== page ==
Catamaran

It seems the U.S. Navy has adopted ancient Tamil catamaran technology for their high speed ships that can carry large loads with ease. What’s unique about these ships is that they can just slice through water and can maintain stability even in rough waters. These ships built on catamaran technology can cover over 2,500 kms in less than 48 hours – twice the speed of the regular cargo ships, and carry enough equipment to support about 5,000 soldiers, according to the Wall Street Journal.

It seems these 100ft long catamaran ships are being used in the Iraq War to ferry tanks and and ammunition.

The word catamaran comes from the Tamil word கட்டுமரம் (kattumaram), the sea faring vessels used by coastal population of southern India.

This and other evidence brings back to light that Indians were great sea farers. One such is simply the geographical position of India itself and the amount of trading that went on around the world with India. Not to mention also the presence of an ancient Tamil speaking population and Hindu temples – that date back over 4,000 years in the South Pacific island nations (in Malaysia, Singapore, Indonesia, Philippines, Cambodia).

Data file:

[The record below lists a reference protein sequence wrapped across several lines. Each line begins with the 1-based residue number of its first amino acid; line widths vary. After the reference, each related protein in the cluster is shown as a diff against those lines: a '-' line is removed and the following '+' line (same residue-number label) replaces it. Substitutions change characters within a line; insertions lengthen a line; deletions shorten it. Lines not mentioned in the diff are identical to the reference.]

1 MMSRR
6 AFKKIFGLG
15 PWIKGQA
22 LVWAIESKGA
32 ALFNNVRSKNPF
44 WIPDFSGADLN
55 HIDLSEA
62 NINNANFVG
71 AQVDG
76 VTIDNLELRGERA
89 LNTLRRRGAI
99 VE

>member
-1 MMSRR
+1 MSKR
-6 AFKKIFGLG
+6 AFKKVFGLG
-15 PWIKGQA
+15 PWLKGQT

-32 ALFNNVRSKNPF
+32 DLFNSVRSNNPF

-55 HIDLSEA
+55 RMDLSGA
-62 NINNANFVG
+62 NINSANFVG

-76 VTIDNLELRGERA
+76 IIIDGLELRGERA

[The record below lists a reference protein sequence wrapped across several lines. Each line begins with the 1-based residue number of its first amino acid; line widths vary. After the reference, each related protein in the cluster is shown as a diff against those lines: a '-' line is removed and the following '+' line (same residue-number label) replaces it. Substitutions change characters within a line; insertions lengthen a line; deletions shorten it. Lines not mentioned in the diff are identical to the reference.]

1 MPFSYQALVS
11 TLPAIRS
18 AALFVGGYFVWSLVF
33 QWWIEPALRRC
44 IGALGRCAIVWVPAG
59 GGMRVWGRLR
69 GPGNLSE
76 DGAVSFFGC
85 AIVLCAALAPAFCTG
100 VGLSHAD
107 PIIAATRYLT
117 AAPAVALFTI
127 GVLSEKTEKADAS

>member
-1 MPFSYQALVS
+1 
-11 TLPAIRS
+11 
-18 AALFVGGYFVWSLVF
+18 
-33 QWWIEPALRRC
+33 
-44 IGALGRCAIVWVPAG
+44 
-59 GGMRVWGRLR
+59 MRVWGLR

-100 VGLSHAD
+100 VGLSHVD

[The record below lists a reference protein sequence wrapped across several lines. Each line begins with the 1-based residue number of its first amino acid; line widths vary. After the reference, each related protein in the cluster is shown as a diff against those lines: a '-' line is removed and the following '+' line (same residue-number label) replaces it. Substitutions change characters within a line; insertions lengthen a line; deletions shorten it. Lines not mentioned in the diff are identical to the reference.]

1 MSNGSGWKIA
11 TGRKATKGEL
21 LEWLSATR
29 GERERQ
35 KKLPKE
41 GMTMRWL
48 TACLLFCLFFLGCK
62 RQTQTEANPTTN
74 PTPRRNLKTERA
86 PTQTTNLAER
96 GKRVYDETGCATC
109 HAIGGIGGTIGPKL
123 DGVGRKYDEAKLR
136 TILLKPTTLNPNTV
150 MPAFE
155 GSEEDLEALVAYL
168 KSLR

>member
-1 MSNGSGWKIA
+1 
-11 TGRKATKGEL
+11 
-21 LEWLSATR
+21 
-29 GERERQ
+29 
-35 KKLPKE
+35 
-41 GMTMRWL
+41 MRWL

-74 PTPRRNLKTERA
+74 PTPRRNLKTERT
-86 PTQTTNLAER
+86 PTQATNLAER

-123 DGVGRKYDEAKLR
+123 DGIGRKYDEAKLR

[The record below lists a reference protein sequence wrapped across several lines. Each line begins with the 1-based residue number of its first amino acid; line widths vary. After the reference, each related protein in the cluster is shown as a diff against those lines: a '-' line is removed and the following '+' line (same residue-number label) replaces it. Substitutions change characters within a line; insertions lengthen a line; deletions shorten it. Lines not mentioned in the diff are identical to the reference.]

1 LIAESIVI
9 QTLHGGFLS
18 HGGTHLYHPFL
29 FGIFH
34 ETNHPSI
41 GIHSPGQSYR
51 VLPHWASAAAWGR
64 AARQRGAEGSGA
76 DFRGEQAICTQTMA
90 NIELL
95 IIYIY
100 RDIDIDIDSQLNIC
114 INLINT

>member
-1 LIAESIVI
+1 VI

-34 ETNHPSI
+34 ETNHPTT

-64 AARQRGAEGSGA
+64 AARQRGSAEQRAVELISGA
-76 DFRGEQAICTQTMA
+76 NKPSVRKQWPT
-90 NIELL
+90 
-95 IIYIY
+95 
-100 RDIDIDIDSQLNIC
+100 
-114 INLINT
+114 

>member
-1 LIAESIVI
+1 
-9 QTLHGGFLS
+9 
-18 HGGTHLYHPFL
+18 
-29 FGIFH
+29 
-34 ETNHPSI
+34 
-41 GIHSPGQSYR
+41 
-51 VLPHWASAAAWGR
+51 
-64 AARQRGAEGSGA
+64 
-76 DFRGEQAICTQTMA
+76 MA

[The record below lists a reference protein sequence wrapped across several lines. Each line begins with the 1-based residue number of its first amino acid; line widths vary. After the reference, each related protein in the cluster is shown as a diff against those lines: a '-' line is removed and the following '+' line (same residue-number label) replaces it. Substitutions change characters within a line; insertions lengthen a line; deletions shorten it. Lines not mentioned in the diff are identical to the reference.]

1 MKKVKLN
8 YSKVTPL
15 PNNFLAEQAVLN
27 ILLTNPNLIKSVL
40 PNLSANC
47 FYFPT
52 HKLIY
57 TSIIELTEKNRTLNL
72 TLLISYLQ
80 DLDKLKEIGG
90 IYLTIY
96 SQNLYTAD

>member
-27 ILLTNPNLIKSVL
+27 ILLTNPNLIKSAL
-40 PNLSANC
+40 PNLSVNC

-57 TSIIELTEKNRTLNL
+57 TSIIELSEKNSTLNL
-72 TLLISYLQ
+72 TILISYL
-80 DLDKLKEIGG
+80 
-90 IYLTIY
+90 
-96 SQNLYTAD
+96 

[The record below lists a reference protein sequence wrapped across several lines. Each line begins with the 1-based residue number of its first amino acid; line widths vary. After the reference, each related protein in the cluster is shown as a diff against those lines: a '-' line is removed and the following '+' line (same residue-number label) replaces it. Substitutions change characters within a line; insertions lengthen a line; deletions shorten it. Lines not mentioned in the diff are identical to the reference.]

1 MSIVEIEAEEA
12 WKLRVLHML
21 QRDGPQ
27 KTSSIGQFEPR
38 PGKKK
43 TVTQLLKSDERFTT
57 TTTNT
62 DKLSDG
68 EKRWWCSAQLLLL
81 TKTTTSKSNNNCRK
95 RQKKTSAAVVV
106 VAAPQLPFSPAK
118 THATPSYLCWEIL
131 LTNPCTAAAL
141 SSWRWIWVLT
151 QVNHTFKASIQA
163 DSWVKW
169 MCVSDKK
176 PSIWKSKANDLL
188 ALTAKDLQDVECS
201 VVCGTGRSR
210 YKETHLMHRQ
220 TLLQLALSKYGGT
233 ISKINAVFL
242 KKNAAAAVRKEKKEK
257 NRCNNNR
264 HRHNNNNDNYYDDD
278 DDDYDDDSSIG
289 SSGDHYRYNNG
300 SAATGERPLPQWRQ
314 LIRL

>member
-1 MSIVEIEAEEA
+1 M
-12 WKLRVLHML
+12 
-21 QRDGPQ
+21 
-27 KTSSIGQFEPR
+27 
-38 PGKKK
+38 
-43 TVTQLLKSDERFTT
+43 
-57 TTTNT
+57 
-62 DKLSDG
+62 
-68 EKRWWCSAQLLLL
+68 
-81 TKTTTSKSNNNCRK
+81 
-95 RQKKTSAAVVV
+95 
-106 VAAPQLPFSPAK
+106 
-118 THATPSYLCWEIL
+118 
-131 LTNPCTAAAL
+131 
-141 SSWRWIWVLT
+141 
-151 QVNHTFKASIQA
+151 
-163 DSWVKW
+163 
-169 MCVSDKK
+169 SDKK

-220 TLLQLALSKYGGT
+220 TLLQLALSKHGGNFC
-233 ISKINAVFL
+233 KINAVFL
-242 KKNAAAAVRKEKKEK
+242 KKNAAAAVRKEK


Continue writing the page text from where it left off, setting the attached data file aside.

In fact, the origin of the word Navy comes from the Sanskrit “navagati” (to navigate)? Indians had built ships that were far superior to the Romans and that too as early as 4,000 years ago. The invention of the double hulled vessel – the catamaran – was a major leap in innovation. Besides that, the Indian ship building industry was so competitive to European ship builders that the British Rule (while appropriating the technology) had the Indian ship industry (and also the Indian steel industry) completely dismantled and destroyed. Source: The Hindu

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